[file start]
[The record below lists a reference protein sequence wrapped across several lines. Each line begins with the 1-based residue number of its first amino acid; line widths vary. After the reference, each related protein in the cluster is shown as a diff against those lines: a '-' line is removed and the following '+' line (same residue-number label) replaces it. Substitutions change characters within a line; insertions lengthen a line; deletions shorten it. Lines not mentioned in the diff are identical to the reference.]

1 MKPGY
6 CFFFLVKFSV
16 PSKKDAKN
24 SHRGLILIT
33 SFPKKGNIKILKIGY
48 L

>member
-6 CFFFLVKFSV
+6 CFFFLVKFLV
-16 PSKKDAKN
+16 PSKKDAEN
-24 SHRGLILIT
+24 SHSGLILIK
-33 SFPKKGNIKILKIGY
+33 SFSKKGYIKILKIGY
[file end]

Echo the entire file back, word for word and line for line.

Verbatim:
[The record below lists a reference protein sequence wrapped across several lines. Each line begins with the 1-based residue number of its first amino acid; line widths vary. After the reference, each related protein in the cluster is shown as a diff against those lines: a '-' line is removed and the following '+' line (same residue-number label) replaces it. Substitutions change characters within a line; insertions lengthen a line; deletions shorten it. Lines not mentioned in the diff are identical to the reference.]

1 MKPGY
6 CFFFLVKFSV
16 PSKKDAKN
24 SHRGLILIT
33 SFPKKGNIKILKIGY
48 L

>member
-6 CFFFLVKFSV
+6 CFFFLVKFLV
-16 PSKKDAKN
+16 PSKKDAEN
-24 SHRGLILIT
+24 SHSGLILIK
-33 SFPKKGNIKILKIGY
+33 SFSKKGYIKILKIGY